Extremism watchdogs said there could be violence on the streets of the United States. You said minority communities – including Jews – could be endangered. They said the incessant false allegations of rigged election, fraudulent vote, conspiracy to overthrow the president on or after election day could lead to violence.
All year long, and especially after US President Donald Trump said he would not accept the November election results, people overseeing the far-right party in America warned where America could go. Officials and analysts were openly concerned about attacks on police or threats against synagogues or polling stations in black neighborhoods.
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A horrific document produced by the New Jersey Office of Homeland Security and Preparedness predicted, under its more extreme scenarios, that conspiracy theorists « could threaten and attack federal government-elected officials [and] government institutions ».
That language came alive on Wednesday when a crowd of Trump supporters stormed the U.S. Capitol. Congress hid in the middle of a hearing on the election results. Extremists wearing the symbols of their hatred sat on the podium in the Senate Chamber and looked into government computers abandoned by employees who had fled in a hurry. The Vice President was taken to a safe place while the President said, « We love you » to the people who forced him to flee.
And someone – previously unnamed – was shot dead in the middle of a crowd that had forcibly occupied the government halls.
« Yes, it is, » said Heidi Beirich, who has been monitoring extremists for 20 years, when asked if Wednesday’s chaos is what she was worried about before the elections. « This is our worst fear. »
When people in the anti-extremism world saw their predictions come true on television on Wednesday, they all said they didn’t enjoy saying, « I told you. »
« This seems like a logical inference for so much of what we’ve seen over the year, whether it’s reopening protests and efforts to delegitimize state governments, whether it’s conspiracy theories » said Oren Segal, vice president of the Anti-Defamation League’s Center on Extremism. “These things have consequences. People pay attention and encourage those who might be less interested in their democracy. »
Like everyone else, extremism watchdogs used the word “unprecedented” a lot. That word kept popping up three years ago when white supremacists marched in Charlottesville, Virginia, which inspired Joe Biden to run for president because he didn’t want to live in an America that tolerated « the same anti-Semitic gall. » that was heard across Europe in the 1930s. “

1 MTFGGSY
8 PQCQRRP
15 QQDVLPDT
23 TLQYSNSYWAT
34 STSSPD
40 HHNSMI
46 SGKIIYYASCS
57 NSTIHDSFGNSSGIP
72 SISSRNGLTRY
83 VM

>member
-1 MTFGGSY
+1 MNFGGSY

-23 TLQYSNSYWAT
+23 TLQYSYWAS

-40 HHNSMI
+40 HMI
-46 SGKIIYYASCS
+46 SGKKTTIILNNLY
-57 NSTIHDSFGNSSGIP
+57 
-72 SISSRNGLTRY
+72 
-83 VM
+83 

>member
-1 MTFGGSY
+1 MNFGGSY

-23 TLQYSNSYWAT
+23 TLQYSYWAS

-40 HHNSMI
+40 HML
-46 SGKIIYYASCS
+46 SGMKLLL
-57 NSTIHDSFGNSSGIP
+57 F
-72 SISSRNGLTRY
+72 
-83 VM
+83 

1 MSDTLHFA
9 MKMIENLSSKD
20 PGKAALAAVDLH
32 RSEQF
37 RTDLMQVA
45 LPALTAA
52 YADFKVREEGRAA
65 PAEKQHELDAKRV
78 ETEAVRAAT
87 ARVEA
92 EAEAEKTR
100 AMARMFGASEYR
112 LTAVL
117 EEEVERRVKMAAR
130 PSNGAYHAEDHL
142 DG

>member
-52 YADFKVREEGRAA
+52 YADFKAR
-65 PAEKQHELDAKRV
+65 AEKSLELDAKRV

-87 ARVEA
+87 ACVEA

The chaos at the Capitol was in some ways similar to what was happening in Charlottesville. Both were rallies with many extremist groups, which included violence. Someone was killed at that time too. Back then, Trump called the extremists « very good people ». Today he said in a video asking the mob to disperse and « go home », « We love you. »
But analysts said they shouldn’t be equated. After all, Michael Masters, the CEO of the Secure Community Network, a Jewish security agency, said « why the protest is taking place is different ». Brad Orsini, the group’s senior national security advisor, said, “I take all these incidents at face value as they stand on their own.” In other words, neo-Nazis marching with swastikas and “Jews won’t get us Replace “chant is different from pro-Trump extremists (including neo-Nazis) storming the Capitol and fighting with police officers. According to these watchdogs, they’re both really bad, but they’re all bad in their own way.
What unites them, Segal said, is what unites all extremists: a sense of grievance. They feel like something has been taken away from them and they want to fight the people who took it. In Charlottesville, the neo-Nazis wanted to fight the Jews because they had taken away their imaginary white societies. On Wednesday, the mob wanted to fight the government to « steal » Trump’s (imaginary) victory.
« Today it wasn’t about Jews not replacing us, » he said. « Today was about taking something else away: the America they want, but that’s something that extremists are constantly animating – this concept of someone taking something away from them. »
And unlike Charlottesville, it worked not really about the Jews in today’s violence – although Orsini said Jews may be better prepared than other people. « This has more resonance because we’ve seen this upward trend, this rhetoric of anti-Semitism. We’ve seen violent attacks, » he said.
« What people see today isn’t just a problem for Jews, it’s a American problem, « said Segal.
From today you can draw a straight line back to Charlottesville, where the neo-Nazis announced: » Next stop Charlottesville. End station, Auschwitz. « Https://t.co/2xGFZMb9iK</ Extremism researchers aren't sure what's next. They want order to return to the Capitol, and they want the new government to do what it doesn't – to demand calm, clearly shouting hatred.
« I was hoping I would be unemployed years ago « said Beirich, who only co-founded the global project against hatred and extremism in early 2020 after a long career as a hate student behind him. “I didn’t want this to continue to metastasize and grow.”
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